After months of speculation over when he would leave, embattled Secretary of the Army Thomas White resigned yesterday from the job he's held since 2001. White, a West Point grad and retired 1-star general, came into the office with great expectations. Everyone expected him to excel at leading the institution that many thought he might have led as a 4-star general, had he stayed on active duty. Unfortunately, White met with a firestorm of controversy early in his tenure as Enron crumbled, because White had left the Army to take a lucrative position with Enron energy services. After (barely) surviving that ordeal, White next took fire for guerilla political tactics by his Department of the Army legislative office that attempted to undercut the Secretary of Defense's decision to cut the Crusader artillery system. It's not clear why White stepped down now. My guess is that he was waiting for the end of the war in Iraq to step down, in order to minimize turbulence within the Pentagon.
Secretary White's uniformed chief of staff of the Army, Gen. Eric Shinseki, has also not fared well. He and Secretary Rumsfeld have been at loggerheads for some time. The two senior leaders are rumored to have deep disagreements over the strategic role of the Army, and the proper way to transform America's largest military service. Rumsfeld transformed Shinseki into a lame duck by letting his replacement's name be known -- nearly a year before Shinseki's retirement. (Since then, that officer has declined the job) Some have speculated that Secretary Rumsfeld's trip to Iraq this week is really to interview officers who might replace Shinseki -- Gen. Tommy Franks, LTG John Abizaid, or LTG William Wallace.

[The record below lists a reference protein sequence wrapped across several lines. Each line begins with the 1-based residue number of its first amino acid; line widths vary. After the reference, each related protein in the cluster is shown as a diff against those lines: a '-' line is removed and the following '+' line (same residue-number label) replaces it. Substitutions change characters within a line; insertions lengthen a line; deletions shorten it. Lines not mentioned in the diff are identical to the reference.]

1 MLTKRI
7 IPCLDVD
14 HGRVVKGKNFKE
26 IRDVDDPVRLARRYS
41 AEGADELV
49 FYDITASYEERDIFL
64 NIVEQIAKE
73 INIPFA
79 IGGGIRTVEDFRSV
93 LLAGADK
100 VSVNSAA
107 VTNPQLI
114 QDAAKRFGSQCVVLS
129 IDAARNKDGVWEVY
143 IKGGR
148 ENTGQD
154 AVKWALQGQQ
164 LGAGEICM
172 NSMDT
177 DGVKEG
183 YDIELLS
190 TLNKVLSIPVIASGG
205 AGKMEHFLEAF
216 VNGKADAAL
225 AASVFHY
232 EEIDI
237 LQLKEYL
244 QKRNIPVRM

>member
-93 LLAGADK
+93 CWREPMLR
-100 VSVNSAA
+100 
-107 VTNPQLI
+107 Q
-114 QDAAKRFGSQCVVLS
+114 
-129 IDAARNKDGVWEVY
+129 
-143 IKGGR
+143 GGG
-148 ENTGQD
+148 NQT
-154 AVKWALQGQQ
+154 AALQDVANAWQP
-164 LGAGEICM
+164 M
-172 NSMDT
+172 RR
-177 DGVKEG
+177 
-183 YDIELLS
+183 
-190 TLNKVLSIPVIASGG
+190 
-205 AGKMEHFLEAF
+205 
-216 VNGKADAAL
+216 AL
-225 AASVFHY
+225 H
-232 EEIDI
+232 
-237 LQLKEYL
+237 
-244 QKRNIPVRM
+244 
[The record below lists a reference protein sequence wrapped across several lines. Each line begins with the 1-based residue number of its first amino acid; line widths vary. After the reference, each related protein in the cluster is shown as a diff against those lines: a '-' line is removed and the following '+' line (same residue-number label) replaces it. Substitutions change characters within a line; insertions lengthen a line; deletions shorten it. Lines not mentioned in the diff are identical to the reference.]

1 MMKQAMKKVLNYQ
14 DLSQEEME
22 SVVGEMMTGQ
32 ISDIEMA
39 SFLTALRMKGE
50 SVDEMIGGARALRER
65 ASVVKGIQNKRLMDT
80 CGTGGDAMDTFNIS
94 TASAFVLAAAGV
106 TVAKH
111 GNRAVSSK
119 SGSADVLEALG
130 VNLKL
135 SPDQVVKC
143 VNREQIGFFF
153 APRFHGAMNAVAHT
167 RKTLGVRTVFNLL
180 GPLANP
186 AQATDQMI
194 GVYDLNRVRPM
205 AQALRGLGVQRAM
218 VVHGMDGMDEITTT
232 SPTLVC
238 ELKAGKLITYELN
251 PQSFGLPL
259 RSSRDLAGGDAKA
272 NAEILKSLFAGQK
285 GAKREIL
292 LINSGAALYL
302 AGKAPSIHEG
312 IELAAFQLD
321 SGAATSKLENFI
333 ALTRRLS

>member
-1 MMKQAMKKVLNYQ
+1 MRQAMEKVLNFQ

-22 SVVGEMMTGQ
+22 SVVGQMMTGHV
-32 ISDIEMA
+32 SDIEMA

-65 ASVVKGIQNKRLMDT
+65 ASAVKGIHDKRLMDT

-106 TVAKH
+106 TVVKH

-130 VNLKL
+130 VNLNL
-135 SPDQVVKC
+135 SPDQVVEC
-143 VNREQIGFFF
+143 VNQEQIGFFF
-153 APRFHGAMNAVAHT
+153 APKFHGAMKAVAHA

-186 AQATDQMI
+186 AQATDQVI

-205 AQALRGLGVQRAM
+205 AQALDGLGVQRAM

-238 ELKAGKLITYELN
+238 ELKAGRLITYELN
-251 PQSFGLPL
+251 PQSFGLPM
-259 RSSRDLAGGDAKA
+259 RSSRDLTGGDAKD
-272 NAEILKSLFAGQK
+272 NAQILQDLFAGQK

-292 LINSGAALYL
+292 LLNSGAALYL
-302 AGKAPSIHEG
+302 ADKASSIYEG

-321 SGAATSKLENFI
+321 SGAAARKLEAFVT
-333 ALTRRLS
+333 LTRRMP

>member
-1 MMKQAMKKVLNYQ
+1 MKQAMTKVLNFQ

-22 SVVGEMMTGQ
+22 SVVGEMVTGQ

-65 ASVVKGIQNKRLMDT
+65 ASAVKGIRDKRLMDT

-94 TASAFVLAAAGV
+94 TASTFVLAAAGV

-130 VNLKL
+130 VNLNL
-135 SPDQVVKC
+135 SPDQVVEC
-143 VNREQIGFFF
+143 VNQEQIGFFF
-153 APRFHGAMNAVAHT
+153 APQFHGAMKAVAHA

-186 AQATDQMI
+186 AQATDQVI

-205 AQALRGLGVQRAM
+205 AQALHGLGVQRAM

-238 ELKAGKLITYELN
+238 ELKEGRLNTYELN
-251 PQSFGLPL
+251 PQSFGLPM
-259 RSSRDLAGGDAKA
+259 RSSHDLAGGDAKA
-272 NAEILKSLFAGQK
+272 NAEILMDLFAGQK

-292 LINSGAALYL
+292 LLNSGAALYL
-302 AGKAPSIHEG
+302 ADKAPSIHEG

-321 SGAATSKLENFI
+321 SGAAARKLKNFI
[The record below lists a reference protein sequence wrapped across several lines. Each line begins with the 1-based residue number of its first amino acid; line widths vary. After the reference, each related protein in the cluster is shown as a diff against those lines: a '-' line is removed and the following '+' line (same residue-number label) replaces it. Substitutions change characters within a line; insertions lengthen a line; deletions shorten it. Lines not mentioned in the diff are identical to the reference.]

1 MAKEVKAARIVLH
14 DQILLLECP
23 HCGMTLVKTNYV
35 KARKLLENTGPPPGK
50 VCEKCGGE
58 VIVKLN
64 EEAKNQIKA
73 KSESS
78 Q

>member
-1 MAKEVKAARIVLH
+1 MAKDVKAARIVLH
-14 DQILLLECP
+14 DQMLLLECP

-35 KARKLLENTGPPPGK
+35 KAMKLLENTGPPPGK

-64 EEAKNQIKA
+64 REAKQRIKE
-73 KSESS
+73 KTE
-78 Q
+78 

Update: Various news media reported the same thought -- that Secretary Rumsfeld's real purpose in visiting the Middle East this week was to make Tommy Franks an offer he couldn't refuse. Today, the Washington Post adds its voice to the fray, confirming that speculation and offering some thoughts on why the SecDef might want Franks for the job.
... Rumsfeld has had particular difficulty with the Army. Some senior officers resent what they see as the secretary's tendency toward micromanaging. He and some of his closest aides also are viewed by the Army as overly fond of air power and other high-tech weaponry, at the expense of ground troops.There's more to the story, of course. In the last two weeks, the Army's General Officer Mangement Office has put out a bunch of new assignment orders for 1- and 2-star generals in the Army, including change-of-command orders for the 3rd Infantry Division and 4th Infantry Division -- both currently in Iraq. Some of this can be written off to summertime job changes (the military likes to switch out officers in the summer for family reasons). But it could also be true that Secretary Rumsfeld is directing these personnel changes -- and that each new assignment represents his own personal imprimatur and stamp of approval.
Exacerbating tensions in recent months was criticism of the war plan for Iraq by some retired Army generals, who suggested Rumsfeld was taking unnecessary risks -- and who were viewed by some close to Rumsfeld as echoing views held by their active-duty comrades.
"I think he's interested in trying to build a new relationship with the Army," said a senior insider.